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Vitamin C Deficiency Common Among Young Adults.
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Vitamin C Deficiency Common Among Young Adults.

Vitamin C Deficiency Among Young Adults.

Vitamin C cures the world's oldest known nutritional deficiency disease, scurvy. It was first isolated by Albert Szent-Gyorgyi in 1928 from pork adrenal glands and called hexuronic acid. In 1933, its chemical structure was established. It was successfully synthesized, and the name was changed to ascorbic acid. Vitamin C is a water-soluble vitamin that is stored in many tissues throughout the body, but the adrenal glands contain the highest concentration.
Humans are one of the few species that cannot manufacture vitamin C. We must depend on our diet, or nutritional supplements, as the source of this vitamin. Vitamin C exists in nature in both its reduced form, l-ascorbic acid, and in its oxidized form, l-dehydroascorbic acid. L-ascorbic acid is the most active form. However, in the body they convert back and forth to each other in a reversible equilibrium, and both prevent scurvy. Buffered vitamin C refers to the sodium, calcium, magnesium, and potassium ascorbate salts. These forms of vitamin C are less acidic and may be less likely to cause gastric irritation when taken in higher doses. Vitamin C can support immunity to a number of illnesses such as colds, asthma, arthritis, cardiovascular disease, cancer, cataracts, diabetes, etc.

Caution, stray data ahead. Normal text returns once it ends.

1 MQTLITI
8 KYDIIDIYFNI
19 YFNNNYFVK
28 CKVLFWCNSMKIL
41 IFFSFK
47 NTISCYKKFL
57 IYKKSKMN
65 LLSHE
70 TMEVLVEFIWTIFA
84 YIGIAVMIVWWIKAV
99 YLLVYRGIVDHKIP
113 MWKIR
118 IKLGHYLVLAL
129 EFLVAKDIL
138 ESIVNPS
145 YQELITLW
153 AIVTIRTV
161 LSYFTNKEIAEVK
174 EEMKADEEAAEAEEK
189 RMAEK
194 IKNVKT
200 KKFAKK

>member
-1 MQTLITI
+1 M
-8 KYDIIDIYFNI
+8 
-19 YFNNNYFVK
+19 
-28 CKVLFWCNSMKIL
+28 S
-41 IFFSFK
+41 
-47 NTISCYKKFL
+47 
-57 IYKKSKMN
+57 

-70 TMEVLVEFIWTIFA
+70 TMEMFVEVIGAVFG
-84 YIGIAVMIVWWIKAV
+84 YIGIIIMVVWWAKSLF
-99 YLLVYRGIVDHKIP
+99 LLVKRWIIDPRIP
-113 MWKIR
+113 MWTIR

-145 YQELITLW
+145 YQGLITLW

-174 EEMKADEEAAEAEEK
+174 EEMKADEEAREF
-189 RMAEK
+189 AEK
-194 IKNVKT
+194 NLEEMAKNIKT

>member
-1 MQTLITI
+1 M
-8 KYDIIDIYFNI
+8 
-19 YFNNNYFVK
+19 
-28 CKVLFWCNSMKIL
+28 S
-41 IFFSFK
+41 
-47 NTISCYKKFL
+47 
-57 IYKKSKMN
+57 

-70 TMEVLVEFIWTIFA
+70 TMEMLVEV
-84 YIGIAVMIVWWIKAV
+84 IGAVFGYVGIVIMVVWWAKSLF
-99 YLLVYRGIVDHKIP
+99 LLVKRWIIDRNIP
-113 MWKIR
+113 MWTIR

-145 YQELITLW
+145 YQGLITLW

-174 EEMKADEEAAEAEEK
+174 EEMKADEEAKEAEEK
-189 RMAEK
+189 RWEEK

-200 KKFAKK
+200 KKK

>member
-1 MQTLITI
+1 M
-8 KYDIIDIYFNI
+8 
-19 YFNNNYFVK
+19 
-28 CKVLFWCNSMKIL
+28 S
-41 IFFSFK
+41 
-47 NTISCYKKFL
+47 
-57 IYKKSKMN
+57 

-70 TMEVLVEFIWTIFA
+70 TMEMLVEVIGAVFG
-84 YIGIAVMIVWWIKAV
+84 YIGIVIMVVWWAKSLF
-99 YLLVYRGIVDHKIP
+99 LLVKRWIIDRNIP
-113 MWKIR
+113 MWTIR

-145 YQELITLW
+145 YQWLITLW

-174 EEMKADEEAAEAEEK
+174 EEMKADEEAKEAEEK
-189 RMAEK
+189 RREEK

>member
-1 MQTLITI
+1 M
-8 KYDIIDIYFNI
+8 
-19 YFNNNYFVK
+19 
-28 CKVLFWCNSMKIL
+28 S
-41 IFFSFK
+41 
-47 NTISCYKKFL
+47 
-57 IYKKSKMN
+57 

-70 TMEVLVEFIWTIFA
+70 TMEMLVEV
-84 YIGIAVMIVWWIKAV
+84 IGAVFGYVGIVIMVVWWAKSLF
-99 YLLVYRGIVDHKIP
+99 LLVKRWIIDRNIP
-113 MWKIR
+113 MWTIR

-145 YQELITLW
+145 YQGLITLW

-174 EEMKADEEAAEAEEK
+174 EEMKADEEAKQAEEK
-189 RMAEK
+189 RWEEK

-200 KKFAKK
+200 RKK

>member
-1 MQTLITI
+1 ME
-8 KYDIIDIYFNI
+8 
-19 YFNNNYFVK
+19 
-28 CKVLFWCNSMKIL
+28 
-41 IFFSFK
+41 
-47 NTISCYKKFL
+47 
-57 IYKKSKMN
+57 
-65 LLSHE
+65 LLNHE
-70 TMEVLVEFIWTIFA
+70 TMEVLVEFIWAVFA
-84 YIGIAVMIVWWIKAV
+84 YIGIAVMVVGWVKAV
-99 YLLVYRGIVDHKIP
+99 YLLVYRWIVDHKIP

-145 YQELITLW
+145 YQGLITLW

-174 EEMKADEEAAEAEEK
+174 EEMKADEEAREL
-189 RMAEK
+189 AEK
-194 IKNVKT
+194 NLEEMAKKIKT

A recent study published in the American Journal of Epidemiology has found that one in seven young adults in Canada has a vitamin C deficiency. The study included 979 nonsmoking men and women between the ages of 20 and 29 years, who participated in the Toronto Nutrigenomics and Health Study from 2004 to 2008. The researchers used a comprehensive questionnaire in which participants were asked to assess their food intake over the previous month. From the responses, a total daily vitamin C intake was calculated for each person. Then the researchers measured the participants' height, weight, waist circumference and body mass index and blood tests confirmed their vitamin C, glucose, inflammation, cholesterol and insulin levels. The results revealed that one in seven young Canadian adults has a vitamin C deficiency and that one in three has less than optimal levels of vitamin C. The findings also suggested that young adults with a vitamin C deficiency have significantly higher waist circumference, body mass index, inflammation and blood pressure, all of which are indicators for chronic disease and obesity.1

1 Cahill L, Corey PN, El-Sohemy A. Vitamin C Deficiency in a population of young Canadian adults. Am J Epidemiol. Aug2009;170(4):464-71.
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